I have seen albatrosses abandon their eggs but I have never seen one refuse to take care of a chick. There is something about a baby that is irresistible to an albatross. When a parent comes home to the nest and the chick has hatched or is in the process of pipping out of the egg, the nester often refuses to budge, eventually doing so only after unrelenting prodding from the returning parent.
Raising a chick is a full time job for two; when I think of parental devotion there are few that compare to a bird who raised his chick alone a few years ago.
He and his mate had raised chicks before, and this season began as usual with both parents taking turns incubating the egg. The female left when the male returned to the nest 21 days before the chick hatched; I never saw her again and I presume she died. The chick hatched in four days and then the father spent another 14 days sitting on him to keep him warm until the baby’s body temperature stayed at a safe, constant level.
The father then followed the typical pattern of albatross parents, gradually spending more and more time away from the chick. During all of this time he fed his baby with no help from a mate. Raising a chick is a difficult job for two parents, and an almost impossible task for one. He had to work twice as hard as other albatrosses but the chick seemed to be thriving under this care.
I could not believe that as albatross could raise a baby alone and I asked Brenda Zaun, the USFWS biologist who knew more about albatrosses than anyone else in Kauai to check on the chick for me. Amazingly, it turned out he was the poster child for albatross health, and he fledged at the end of July.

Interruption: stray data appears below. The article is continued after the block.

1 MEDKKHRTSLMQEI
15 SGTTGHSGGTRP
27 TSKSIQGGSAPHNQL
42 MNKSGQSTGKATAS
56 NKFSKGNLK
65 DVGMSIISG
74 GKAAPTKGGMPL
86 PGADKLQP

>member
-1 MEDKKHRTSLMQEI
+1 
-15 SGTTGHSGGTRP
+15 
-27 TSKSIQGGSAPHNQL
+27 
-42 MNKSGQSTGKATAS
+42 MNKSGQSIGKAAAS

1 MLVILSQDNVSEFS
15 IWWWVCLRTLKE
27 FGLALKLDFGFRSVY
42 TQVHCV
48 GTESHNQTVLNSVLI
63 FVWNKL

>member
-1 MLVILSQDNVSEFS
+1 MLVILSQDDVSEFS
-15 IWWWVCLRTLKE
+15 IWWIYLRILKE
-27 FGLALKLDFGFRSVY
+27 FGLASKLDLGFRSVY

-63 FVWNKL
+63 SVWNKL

Every day now I see albatross fathers shouldering their parental duties.
This dad is giving his chick a bit of encouragement. He did not help his chick break through the shell, but they had a nice conversation as work progressed.
Sometimes a father has to give his chick a good cleaning up, even if he must delay cleaning himself.
When I arrived at this nest, the father was standing over his growing chick and taking a break from trying to keep his large baby covered. When Dad saw me, he immediately started positioning himself to protect his chick.
But Big Boy (or Big Girl) was having none of it. The chick was not quite big enough to wriggle all the way out from under Dad, but at least he could breathe a bit of fresh air.
Did it bother me that Dad felt he had to protect his chick from me? I am happy that he is acting instinctively to shelter his little one from possible harm.
That is his job as an albatross dad, and I never tire of seeing it performed with such devotion.
I love this (and indeed all) posts. Thanks for your hard work and devotion to these wonderful creatures. I hope to return to Kauai again before too long to see more of them. (I’m Liho’s photographer from last summer.)